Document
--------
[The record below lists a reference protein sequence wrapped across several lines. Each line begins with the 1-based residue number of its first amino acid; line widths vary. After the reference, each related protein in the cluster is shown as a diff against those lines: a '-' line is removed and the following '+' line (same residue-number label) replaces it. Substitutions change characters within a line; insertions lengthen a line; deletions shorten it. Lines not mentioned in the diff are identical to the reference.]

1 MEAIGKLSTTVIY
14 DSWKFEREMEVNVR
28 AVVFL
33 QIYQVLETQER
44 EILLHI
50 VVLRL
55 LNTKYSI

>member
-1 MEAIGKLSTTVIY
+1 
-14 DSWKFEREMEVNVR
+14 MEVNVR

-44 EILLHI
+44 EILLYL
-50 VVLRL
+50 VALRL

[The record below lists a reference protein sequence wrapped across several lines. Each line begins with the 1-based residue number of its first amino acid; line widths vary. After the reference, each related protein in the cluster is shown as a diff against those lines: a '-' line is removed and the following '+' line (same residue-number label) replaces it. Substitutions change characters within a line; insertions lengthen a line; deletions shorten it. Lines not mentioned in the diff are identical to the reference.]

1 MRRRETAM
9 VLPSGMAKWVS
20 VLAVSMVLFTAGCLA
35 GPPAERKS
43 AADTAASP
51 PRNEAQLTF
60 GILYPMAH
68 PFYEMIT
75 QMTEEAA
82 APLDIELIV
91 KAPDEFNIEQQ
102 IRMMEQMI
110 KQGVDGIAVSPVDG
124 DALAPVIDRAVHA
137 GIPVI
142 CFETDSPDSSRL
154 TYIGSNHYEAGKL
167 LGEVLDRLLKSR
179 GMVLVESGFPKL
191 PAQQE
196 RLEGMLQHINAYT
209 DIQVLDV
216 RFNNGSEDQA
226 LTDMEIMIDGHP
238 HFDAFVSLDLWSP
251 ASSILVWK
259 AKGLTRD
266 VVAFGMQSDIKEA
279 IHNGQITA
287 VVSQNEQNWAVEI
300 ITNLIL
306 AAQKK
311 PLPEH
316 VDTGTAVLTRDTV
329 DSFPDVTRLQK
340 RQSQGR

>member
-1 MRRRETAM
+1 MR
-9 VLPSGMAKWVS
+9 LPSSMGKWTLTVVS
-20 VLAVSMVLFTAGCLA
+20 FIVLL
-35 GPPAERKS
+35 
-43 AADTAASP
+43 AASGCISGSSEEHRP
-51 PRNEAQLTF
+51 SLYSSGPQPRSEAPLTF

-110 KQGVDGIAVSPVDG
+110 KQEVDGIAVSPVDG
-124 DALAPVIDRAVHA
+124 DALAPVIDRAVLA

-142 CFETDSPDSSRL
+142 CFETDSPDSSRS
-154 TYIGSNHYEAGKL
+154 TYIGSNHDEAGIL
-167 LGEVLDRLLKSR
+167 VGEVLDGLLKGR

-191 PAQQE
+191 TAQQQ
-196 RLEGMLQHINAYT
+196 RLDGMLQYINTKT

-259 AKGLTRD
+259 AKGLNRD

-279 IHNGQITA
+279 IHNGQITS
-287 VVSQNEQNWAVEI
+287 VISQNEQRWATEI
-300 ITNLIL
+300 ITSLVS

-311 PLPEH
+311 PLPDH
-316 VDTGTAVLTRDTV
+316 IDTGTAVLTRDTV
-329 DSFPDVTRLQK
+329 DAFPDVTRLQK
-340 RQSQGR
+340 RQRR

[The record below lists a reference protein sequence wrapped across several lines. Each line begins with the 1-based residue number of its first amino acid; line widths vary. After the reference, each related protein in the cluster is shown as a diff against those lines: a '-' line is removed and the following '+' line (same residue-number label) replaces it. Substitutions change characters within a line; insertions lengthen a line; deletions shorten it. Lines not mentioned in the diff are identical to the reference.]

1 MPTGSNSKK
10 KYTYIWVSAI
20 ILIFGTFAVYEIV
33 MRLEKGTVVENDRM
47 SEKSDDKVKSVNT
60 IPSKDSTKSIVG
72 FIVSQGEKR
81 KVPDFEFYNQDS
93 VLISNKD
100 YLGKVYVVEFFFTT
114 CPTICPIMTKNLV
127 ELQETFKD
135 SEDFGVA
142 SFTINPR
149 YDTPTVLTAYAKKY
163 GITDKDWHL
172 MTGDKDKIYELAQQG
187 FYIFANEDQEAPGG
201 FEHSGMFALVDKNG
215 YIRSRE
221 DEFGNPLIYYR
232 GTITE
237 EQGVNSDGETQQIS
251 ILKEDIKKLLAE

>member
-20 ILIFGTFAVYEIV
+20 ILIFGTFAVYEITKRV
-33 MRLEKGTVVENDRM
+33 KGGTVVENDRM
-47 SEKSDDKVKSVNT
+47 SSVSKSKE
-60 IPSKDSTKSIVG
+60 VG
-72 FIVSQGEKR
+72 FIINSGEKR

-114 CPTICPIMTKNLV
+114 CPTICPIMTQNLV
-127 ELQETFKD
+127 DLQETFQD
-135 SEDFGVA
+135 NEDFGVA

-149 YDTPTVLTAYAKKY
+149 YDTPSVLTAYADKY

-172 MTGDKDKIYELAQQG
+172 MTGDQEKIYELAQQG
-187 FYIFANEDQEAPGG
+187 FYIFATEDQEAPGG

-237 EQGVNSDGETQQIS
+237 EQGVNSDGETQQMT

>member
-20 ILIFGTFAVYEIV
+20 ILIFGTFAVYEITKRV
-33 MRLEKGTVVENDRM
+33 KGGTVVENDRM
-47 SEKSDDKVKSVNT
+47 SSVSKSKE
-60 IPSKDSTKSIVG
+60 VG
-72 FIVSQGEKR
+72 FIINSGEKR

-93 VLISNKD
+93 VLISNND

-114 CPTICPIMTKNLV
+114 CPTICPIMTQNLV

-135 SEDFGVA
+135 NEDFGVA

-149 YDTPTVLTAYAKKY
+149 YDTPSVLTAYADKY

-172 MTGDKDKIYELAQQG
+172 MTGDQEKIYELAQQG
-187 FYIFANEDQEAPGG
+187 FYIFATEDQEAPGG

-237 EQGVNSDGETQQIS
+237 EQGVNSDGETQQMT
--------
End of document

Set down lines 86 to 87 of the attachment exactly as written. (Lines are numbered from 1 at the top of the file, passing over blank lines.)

-287 VVSQNEQNWAVEI
+287 VISQNEQRWATEI